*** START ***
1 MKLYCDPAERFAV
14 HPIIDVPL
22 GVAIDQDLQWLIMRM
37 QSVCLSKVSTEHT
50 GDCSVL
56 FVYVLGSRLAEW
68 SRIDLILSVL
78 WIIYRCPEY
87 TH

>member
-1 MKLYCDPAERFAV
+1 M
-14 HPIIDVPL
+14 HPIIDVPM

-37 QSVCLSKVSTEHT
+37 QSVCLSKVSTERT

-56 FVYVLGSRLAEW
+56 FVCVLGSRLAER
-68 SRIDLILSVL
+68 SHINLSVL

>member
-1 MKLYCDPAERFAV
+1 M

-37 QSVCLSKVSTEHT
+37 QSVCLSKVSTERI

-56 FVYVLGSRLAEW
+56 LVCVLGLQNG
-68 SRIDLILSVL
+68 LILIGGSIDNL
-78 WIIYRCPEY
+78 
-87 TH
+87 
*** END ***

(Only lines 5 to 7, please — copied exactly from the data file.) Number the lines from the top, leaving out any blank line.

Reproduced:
50 GDCSVL
56 FVYVLGSRLAEW
68 SRIDLILSVL